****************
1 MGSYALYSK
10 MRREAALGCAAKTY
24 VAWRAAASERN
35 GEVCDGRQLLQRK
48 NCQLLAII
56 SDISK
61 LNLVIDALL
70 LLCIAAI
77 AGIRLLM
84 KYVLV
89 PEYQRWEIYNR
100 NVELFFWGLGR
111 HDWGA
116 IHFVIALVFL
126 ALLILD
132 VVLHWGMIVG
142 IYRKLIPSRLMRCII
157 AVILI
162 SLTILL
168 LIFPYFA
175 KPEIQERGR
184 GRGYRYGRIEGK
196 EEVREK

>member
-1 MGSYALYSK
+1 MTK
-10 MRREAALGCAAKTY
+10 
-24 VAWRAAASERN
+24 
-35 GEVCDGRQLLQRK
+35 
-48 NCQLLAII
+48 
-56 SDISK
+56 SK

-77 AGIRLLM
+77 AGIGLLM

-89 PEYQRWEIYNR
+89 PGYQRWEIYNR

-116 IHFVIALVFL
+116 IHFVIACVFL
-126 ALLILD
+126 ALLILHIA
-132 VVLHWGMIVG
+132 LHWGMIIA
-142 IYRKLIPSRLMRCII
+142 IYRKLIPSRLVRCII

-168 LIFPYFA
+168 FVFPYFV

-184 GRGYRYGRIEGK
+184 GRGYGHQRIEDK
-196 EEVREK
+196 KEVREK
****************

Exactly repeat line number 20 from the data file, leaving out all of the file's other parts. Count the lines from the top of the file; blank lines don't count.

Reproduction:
168 LIFPYFA